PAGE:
The Umpqua Valley is famous for its natural beauty and world renowned fishing. It is also an important viticultural region in Oregon. The Umpqua Valley not only separates the Willamette Valley AVA to the north and the Rogue Valley AVA to the south, but also represents the median of Oregon’s climate.
The region is cooler than the Rogue Valley and distinctly warmer than the Willamette Valley to the north. Bordered to the east by the Cascade Mountains and the west by the Coastal Mountain Range, the valley is cooled by Pacific breezes flowing along the Umpqua River. Vineyards are mostly found below 1,000 feet and are planted to Pinot Noir, with smaller amounts of Pinot Gris, Cabernet Sauvignon, Chardonnay, Riesling and a scattering of French American hybrids. A vineyard’s proximity to the Coast Range can greatly affect its terroir, making generalizations about the region difficult. The region recently gained a sub-appellation, when the TTB granted AVA status to the Red Hills of Douglas County.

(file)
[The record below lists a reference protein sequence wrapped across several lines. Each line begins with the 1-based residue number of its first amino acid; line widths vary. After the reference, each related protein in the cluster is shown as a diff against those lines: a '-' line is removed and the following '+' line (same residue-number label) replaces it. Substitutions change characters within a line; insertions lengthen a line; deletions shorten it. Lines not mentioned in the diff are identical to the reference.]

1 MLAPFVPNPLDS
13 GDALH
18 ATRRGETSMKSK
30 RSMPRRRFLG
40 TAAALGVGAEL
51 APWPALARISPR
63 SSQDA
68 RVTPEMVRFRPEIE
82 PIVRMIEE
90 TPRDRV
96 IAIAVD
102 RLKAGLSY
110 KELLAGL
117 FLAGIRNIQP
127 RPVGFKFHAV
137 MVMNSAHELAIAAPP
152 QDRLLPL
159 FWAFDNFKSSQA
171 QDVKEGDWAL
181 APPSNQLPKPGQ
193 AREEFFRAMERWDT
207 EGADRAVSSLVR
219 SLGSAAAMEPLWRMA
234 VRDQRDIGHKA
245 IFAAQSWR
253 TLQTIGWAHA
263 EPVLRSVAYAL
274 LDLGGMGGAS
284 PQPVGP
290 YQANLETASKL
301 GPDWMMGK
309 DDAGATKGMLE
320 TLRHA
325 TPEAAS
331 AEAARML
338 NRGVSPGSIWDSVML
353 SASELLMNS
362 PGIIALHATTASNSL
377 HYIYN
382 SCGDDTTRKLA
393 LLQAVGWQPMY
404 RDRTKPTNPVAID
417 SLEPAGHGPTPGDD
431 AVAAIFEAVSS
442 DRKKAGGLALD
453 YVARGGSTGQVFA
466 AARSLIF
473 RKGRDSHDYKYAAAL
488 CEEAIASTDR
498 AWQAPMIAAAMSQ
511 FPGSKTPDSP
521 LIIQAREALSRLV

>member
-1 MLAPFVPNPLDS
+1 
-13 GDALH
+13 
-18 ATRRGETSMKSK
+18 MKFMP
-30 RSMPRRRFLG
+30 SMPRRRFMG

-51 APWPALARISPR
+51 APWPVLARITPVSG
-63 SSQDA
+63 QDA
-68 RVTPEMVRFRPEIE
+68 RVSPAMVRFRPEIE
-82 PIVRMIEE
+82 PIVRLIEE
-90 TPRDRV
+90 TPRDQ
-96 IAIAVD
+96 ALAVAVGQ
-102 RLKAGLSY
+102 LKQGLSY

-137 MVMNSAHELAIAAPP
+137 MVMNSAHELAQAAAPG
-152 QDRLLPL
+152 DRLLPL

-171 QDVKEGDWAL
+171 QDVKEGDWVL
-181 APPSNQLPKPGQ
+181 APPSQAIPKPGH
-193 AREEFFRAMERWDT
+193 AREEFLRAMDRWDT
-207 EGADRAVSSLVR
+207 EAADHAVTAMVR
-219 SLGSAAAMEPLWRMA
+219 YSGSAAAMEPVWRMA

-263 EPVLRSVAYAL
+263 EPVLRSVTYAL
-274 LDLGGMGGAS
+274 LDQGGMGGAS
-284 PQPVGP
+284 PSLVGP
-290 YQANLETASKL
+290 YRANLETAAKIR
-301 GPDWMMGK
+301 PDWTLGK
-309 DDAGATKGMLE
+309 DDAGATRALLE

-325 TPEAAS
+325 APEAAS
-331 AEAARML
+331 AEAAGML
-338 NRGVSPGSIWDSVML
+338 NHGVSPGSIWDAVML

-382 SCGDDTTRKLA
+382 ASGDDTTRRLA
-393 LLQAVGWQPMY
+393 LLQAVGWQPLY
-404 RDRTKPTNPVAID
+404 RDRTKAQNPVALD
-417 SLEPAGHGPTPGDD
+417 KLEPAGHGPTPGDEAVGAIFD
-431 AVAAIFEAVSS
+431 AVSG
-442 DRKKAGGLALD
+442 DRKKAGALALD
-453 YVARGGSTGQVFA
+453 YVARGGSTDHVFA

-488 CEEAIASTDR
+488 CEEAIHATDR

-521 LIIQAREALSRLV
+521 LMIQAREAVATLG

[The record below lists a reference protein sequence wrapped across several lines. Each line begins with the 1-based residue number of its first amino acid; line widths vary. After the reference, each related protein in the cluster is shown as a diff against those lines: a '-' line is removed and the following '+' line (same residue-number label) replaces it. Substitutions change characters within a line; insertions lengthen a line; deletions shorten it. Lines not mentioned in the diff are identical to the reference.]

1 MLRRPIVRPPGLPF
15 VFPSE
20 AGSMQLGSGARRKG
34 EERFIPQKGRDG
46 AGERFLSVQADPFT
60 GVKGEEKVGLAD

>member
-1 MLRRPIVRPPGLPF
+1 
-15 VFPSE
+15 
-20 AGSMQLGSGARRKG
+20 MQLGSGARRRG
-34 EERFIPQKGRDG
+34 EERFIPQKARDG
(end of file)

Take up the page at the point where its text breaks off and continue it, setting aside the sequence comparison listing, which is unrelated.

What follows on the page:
The multiple appellations of Washington will be tasted in a unique banquet dinner at this years Washington Association of Wine Grape Growers Annual Meeting and Trade Show. Nuances of that regional diversity have been paired with the meal being prepared by Chef Dan Carr.
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is the Regional Correspondent for Umpqua Valley.